A budget amendment introduced by Campbell would provide $500,000 to the horse center in each year of the biennium to help with capital improvements. Such expenditures would be subject to approval of Rockbridge County and Lexington, said Campbell. He added that he’s working to get support for the horse center from other legislators.

Campbell’s Second Session In the opening days of the session – Campbell’s second since being elected to the House of Delegates – the Republican legislator said he witnessed “confusion” as Democrats took control of both chambers for the first time in a generation. “Rules are changing,” he noted. “New committee assignments are being handed out. Hopefully, things will settle down.”

Campbell, who represents the 24th District, retained his seats on the public safety (formerly known as police, militia and public safety) and courts of justice committees. He was also appointed to the finance committee.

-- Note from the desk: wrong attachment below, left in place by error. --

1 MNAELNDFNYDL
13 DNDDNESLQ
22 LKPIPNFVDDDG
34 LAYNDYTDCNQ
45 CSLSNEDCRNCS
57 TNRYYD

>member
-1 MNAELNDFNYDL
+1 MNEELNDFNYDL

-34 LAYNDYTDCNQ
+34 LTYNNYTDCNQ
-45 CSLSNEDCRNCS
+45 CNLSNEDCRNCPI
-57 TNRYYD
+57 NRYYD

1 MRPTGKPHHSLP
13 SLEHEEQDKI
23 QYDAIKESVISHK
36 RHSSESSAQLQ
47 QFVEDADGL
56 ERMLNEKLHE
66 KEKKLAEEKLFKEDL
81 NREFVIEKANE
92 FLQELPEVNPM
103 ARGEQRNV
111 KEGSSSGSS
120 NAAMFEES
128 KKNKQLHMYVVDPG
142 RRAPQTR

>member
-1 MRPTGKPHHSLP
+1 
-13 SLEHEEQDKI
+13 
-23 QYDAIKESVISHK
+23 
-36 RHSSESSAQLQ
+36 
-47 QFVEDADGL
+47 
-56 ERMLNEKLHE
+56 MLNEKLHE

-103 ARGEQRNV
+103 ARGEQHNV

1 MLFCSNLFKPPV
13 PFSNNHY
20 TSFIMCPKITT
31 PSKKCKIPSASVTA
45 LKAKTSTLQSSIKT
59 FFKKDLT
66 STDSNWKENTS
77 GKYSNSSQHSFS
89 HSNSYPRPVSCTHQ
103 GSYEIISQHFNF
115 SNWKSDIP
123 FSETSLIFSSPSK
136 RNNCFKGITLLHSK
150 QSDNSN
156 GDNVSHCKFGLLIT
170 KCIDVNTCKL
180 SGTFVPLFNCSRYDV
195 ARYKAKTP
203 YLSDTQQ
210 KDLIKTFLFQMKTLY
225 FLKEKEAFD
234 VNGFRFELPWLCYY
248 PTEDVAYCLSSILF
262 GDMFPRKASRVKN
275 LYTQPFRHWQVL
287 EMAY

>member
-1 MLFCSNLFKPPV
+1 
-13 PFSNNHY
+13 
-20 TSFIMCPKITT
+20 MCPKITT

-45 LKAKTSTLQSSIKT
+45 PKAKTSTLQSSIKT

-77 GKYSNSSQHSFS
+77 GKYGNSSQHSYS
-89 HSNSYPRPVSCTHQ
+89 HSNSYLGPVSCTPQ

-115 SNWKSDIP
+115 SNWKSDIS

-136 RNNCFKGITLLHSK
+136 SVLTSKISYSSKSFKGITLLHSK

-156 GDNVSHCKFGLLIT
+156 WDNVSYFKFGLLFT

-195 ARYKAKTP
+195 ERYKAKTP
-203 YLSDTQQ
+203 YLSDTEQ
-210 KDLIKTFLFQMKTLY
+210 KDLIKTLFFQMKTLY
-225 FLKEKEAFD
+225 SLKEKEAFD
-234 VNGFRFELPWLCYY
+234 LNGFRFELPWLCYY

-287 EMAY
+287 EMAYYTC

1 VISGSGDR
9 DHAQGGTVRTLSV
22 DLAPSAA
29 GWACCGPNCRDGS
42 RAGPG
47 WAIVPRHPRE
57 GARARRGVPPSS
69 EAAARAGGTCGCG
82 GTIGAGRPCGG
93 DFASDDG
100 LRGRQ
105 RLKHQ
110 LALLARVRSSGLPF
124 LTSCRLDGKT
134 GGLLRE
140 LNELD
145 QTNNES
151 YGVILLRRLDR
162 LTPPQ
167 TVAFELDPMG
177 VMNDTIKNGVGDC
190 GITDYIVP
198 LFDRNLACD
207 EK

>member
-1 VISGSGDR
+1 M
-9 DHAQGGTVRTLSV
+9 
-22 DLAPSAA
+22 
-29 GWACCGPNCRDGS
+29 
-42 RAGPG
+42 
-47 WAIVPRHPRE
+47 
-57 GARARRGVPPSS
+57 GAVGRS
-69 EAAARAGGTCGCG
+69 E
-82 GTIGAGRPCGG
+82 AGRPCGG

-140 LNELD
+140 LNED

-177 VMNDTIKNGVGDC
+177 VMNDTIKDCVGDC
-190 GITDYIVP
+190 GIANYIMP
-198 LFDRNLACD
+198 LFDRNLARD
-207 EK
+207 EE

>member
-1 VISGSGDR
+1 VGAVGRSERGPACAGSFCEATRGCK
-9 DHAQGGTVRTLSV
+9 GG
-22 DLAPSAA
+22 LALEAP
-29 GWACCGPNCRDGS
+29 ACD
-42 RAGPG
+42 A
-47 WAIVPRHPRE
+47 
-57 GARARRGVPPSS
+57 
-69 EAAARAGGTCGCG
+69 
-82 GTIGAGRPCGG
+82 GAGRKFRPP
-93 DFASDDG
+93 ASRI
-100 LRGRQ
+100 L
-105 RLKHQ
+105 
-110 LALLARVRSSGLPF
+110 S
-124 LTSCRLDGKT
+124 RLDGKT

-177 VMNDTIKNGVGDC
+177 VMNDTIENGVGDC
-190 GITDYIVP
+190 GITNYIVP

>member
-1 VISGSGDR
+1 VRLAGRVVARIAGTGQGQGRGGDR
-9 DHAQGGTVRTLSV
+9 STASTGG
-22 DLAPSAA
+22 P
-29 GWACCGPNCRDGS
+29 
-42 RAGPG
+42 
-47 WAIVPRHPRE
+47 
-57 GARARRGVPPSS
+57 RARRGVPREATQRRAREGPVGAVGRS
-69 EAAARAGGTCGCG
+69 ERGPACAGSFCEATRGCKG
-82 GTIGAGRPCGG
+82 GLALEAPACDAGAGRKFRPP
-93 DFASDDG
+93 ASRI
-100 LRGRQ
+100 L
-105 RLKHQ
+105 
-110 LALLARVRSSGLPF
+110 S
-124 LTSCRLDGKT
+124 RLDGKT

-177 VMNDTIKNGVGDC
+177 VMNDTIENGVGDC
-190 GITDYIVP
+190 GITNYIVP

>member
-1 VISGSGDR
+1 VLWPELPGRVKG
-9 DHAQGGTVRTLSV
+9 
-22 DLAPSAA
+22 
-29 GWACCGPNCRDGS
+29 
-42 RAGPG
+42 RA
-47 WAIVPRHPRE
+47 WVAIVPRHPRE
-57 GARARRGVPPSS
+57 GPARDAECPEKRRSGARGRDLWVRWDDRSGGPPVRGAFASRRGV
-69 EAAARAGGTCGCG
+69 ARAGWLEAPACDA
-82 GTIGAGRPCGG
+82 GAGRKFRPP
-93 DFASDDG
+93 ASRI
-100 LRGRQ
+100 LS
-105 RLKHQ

He is hopeful a spirit of bipartisanship will prevail, and that bills he is sponsoring will get a fair hearing by members of both parties. “We’re not Washington,” he remarked. “Here in Richmond we have to get along. We eat together.”

Campbell has once again introduced a bill that would provide a “cause of action” against employers who fail to pay wages due to employees, who could be awarded three times what’s due, plus attorney fees and other costs, if the failure is deemed willful with the intend to defraud. Campbell has said he’s found this to be an all-too common practice in the construction industry that needs to be rectified.

He’s trying to find a legislative solution to the problem of too many tractor-trailers driving through downtown Lexington. He’s proposing to shift hauling permit routes that truck drivers must follow.